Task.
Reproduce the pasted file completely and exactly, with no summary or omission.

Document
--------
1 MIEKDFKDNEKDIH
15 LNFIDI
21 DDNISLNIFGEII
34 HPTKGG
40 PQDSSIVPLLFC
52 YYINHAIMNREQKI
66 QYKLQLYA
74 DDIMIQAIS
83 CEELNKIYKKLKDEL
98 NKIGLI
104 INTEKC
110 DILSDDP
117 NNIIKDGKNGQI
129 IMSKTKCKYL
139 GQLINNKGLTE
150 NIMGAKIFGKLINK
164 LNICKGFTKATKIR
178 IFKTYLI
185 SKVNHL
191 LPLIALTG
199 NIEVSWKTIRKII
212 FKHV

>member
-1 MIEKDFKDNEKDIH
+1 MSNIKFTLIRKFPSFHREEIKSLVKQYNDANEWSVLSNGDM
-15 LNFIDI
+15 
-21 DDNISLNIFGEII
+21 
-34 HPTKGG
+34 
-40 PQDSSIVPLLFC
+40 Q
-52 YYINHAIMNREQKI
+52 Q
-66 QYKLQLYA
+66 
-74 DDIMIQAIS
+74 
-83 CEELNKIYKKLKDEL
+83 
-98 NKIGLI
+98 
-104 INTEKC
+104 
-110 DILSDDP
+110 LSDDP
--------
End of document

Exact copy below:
1 MIEKDFKDNEKDIH
15 LNFIDI
21 DDNISLNIFGEII
34 HPTKGG
40 PQDSSIVPLLFC
52 YYINHAIMNREQKI
66 QYKLQLYA
74 DDIMIQAIS
83 CEELNKIYKKLKDEL
98 NKIGLI
104 INTEKC
110 DILSDDP
117 NNIIKDGKNGQI
129 IMSKTKCKYL
139 GQLINNKGLTE
150 NIMGAKIFGKLINK
164 LNICKGFTKATKIR
178 IFKTYLI
185 SKVNHL
191 LPLIALTG
199 NIEVSWKTIRKII
212 FKHV

>member
-1 MIEKDFKDNEKDIH
+1 MSNIKFTLIRKFPSFHREEIKSLVKQYNDANEWSVLSNGDM
-15 LNFIDI
+15 
-21 DDNISLNIFGEII
+21 
-34 HPTKGG
+34 
-40 PQDSSIVPLLFC
+40 Q
-52 YYINHAIMNREQKI
+52 Q
-66 QYKLQLYA
+66 
-74 DDIMIQAIS
+74 
-83 CEELNKIYKKLKDEL
+83 
-98 NKIGLI
+98 
-104 INTEKC
+104 
-110 DILSDDP
+110 LSDDP